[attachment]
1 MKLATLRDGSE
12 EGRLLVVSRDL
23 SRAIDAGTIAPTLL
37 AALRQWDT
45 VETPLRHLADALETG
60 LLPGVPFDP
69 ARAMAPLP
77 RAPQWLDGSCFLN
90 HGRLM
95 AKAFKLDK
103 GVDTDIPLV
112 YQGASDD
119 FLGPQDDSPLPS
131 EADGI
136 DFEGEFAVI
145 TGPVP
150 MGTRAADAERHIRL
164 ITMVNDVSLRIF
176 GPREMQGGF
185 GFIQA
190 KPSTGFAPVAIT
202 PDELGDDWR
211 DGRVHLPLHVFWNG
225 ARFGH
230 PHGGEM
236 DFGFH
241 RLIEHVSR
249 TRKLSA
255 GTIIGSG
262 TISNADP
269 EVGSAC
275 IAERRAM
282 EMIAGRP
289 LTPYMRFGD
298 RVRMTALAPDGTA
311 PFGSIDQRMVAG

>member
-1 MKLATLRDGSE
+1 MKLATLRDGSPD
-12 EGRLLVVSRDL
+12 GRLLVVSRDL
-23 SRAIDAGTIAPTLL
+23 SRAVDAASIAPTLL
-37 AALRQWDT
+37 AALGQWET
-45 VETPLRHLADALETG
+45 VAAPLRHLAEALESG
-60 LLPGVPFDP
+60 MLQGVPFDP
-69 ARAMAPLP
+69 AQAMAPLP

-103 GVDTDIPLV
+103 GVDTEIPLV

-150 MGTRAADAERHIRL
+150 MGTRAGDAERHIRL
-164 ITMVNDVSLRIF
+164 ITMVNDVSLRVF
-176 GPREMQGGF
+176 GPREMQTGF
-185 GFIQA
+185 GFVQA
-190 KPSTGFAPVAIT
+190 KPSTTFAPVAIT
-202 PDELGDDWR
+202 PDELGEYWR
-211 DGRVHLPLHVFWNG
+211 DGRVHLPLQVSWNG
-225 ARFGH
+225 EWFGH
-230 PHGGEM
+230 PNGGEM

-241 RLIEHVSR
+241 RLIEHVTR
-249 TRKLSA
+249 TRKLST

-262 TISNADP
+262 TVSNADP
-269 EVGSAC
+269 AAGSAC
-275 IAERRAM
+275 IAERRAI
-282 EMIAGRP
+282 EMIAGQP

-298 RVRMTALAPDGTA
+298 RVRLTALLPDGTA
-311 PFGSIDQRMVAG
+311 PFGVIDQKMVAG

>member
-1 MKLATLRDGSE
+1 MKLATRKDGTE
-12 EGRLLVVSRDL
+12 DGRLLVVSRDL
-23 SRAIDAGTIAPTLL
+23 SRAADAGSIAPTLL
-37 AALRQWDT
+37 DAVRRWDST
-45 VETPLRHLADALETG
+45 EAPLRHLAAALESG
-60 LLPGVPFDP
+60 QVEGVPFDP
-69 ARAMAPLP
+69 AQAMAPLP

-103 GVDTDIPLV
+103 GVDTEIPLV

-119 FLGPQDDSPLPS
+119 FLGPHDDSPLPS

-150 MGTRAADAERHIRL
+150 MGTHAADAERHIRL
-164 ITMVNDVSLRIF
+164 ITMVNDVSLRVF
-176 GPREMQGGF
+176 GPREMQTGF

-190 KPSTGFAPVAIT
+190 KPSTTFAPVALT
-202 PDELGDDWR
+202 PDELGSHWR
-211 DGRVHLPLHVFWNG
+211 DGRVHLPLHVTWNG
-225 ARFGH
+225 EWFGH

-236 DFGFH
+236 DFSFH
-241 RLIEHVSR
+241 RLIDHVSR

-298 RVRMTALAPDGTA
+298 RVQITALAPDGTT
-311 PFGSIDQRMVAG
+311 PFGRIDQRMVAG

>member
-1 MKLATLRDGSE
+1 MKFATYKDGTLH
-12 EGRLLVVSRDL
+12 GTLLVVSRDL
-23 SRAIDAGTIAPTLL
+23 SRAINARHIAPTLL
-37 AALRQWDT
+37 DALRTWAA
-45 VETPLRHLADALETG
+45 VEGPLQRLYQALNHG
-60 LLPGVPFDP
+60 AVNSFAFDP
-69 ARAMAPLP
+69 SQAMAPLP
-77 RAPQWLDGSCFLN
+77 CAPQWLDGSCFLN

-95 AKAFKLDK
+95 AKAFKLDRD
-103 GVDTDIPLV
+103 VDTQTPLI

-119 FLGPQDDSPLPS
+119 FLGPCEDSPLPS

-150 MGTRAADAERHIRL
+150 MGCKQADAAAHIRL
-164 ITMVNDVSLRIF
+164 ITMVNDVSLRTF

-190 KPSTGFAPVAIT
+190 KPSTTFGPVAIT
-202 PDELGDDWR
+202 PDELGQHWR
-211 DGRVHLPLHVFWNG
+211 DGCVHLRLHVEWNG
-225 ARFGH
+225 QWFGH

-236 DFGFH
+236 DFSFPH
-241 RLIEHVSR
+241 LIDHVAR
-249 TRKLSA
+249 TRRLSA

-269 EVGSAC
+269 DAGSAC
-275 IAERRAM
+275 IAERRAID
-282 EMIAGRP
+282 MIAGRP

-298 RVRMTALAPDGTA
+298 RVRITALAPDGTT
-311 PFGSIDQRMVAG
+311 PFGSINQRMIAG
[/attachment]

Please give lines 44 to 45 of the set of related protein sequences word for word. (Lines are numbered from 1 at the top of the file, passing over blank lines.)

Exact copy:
-37 AALRQWDT
+37 AALGQWET